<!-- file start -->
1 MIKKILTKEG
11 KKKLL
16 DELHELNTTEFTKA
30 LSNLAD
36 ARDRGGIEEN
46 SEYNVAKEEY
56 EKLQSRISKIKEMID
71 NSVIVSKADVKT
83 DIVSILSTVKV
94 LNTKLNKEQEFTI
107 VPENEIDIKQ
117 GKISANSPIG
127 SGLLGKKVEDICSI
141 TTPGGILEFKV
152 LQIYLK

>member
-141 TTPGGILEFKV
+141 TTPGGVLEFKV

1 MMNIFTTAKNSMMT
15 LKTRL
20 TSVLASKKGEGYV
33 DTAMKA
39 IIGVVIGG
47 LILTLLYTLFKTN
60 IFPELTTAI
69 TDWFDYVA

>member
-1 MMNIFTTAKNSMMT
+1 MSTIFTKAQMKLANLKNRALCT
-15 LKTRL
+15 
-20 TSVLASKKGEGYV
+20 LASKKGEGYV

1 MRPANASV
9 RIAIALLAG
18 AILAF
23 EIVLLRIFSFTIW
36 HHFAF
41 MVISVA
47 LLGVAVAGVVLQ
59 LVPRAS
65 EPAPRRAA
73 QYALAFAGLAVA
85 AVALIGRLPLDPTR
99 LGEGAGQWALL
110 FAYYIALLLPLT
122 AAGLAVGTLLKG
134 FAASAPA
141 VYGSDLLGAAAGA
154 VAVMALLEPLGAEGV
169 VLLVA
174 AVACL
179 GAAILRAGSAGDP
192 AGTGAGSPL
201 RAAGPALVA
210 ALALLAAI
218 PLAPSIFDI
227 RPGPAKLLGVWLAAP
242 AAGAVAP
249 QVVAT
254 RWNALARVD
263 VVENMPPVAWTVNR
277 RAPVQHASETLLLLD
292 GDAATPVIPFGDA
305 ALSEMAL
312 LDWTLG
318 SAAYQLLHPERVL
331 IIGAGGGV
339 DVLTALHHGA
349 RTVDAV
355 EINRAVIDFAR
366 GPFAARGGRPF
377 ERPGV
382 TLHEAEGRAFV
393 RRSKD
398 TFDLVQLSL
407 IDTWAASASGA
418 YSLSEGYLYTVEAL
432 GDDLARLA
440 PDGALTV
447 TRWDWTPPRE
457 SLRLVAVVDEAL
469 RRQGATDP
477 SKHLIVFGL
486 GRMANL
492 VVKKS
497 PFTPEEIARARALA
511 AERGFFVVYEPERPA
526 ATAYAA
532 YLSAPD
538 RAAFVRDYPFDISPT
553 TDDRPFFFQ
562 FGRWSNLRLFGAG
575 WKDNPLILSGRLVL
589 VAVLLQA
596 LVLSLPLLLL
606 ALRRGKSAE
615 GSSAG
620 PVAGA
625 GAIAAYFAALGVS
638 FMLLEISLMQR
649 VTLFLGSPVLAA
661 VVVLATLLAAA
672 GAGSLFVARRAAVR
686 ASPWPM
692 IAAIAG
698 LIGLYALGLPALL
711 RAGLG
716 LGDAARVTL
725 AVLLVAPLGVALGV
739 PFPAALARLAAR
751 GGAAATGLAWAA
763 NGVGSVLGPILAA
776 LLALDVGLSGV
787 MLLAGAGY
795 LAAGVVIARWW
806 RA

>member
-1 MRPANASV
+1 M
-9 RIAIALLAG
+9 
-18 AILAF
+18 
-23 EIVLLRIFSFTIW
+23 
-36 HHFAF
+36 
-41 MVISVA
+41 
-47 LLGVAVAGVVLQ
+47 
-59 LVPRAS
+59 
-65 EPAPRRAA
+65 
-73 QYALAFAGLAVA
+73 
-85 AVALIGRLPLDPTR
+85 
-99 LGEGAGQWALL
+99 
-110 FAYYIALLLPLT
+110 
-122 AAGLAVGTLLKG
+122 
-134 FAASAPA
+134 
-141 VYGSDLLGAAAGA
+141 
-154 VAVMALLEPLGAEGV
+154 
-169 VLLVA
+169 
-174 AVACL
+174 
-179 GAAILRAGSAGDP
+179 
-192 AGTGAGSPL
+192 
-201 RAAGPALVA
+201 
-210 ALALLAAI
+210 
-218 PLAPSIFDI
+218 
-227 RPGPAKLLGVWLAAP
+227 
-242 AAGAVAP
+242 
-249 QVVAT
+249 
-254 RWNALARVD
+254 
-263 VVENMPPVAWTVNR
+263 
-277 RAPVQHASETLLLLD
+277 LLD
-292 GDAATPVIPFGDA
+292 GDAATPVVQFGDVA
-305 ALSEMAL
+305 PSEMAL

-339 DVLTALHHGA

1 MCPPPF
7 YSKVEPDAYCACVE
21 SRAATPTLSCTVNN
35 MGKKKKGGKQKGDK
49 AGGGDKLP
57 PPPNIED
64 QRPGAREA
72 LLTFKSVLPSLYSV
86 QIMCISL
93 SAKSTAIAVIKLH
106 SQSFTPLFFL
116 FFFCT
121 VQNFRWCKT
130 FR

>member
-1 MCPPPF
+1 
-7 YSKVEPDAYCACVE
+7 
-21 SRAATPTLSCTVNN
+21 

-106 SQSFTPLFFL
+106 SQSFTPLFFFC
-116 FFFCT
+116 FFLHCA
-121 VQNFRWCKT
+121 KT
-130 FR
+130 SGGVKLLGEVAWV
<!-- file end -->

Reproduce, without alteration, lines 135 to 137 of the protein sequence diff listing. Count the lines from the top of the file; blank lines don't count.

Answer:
-65 EPAPRRAA
+65 
-73 QYALAFAGLAVA